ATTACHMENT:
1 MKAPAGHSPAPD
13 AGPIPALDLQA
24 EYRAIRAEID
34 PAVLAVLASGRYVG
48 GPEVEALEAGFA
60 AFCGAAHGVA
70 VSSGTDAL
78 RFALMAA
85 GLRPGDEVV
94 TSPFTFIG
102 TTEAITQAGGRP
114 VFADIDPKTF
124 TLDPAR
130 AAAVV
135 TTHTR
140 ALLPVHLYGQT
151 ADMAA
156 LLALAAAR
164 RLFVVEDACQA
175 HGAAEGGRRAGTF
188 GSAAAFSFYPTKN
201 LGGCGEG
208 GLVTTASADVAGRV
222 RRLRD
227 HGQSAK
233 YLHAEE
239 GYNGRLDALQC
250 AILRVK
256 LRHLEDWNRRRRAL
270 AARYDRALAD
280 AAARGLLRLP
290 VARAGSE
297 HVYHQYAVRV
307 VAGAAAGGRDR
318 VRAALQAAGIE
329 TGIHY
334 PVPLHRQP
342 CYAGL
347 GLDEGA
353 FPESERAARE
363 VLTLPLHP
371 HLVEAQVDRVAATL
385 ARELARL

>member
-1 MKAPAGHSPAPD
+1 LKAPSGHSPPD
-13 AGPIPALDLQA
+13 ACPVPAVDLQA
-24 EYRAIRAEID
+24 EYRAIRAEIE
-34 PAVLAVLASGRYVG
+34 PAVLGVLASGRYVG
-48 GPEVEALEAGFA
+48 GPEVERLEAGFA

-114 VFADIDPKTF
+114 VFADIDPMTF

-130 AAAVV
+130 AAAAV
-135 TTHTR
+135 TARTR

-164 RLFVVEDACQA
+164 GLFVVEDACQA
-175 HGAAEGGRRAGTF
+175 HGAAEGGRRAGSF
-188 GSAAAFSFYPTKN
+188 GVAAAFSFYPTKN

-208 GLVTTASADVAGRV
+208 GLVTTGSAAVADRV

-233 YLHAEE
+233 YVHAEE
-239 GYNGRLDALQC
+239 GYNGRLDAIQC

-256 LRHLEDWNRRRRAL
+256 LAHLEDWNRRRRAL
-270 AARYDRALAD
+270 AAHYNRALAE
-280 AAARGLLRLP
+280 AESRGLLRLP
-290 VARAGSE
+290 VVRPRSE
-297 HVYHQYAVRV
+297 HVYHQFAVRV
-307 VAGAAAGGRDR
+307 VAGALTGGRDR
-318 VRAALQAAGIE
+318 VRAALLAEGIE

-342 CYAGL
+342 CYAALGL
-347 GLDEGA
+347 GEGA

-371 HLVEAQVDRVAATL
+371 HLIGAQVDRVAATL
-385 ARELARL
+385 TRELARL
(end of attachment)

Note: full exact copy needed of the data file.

1 MKAPAGHSPAPD
13 AGPIPALDLQA
24 EYRAIRAEID
34 PAVLAVLASGRYVG
48 GPEVEALEAGFA
60 AFCGAAHGVA
70 VSSGTDAL
78 RFALMAA
85 GLRPGDEVV
94 TSPFTFIG
102 TTEAITQAGGRP
114 VFADIDPKTF
124 TLDPAR
130 AAAVV
135 TTHTR
140 ALLPVHLYGQT
151 ADMAA
156 LLALAAAR
164 RLFVVEDACQA
175 HGAAEGGRRAGTF
188 GSAAAFSFYPTKN
201 LGGCGEG
208 GLVTTASADVAGRV
222 RRLRD
227 HGQSAK
233 YLHAEE
239 GYNGRLDALQC
250 AILRVK
256 LRHLEDWNRRRRAL
270 AARYDRALAD
280 AAARGLLRLP
290 VARAGSE
297 HVYHQYAVRV
307 VAGAAAGGRDR
318 VRAALQAAGIE
329 TGIHY
334 PVPLHRQP
342 CYAGL
347 GLDEGA
353 FPESERAARE
363 VLTLPLHP
371 HLVEAQVDRVAATL
385 ARELARL

>member
-1 MKAPAGHSPAPD
+1 LKAPSGHSPPD
-13 AGPIPALDLQA
+13 ACPVPAVDLQA
-24 EYRAIRAEID
+24 EYRAIRAEIE
-34 PAVLAVLASGRYVG
+34 PAVLGVLASGRYVG
-48 GPEVEALEAGFA
+48 GPEVERLEAGFA

-114 VFADIDPKTF
+114 VFADIDPMTF

-130 AAAVV
+130 AAAAV
-135 TTHTR
+135 TARTR

-164 RLFVVEDACQA
+164 GLFVVEDACQA
-175 HGAAEGGRRAGTF
+175 HGAAEGGRRAGSF
-188 GSAAAFSFYPTKN
+188 GVAAAFSFYPTKN

-208 GLVTTASADVAGRV
+208 GLVTTGSAAVADRV

-233 YLHAEE
+233 YVHAEE
-239 GYNGRLDALQC
+239 GYNGRLDAIQC

-256 LRHLEDWNRRRRAL
+256 LAHLEDWNRRRRAL
-270 AARYDRALAD
+270 AAHYNRALAE
-280 AAARGLLRLP
+280 AESRGLLRLP
-290 VARAGSE
+290 VVRPRSE
-297 HVYHQYAVRV
+297 HVYHQFAVRV
-307 VAGAAAGGRDR
+307 VAGALTGGRDR
-318 VRAALQAAGIE
+318 VRAALLAEGIE

-342 CYAGL
+342 CYAALGL
-347 GLDEGA
+347 GEGA

-371 HLVEAQVDRVAATL
+371 HLIGAQVDRVAATL
-385 ARELARL
+385 TRELARL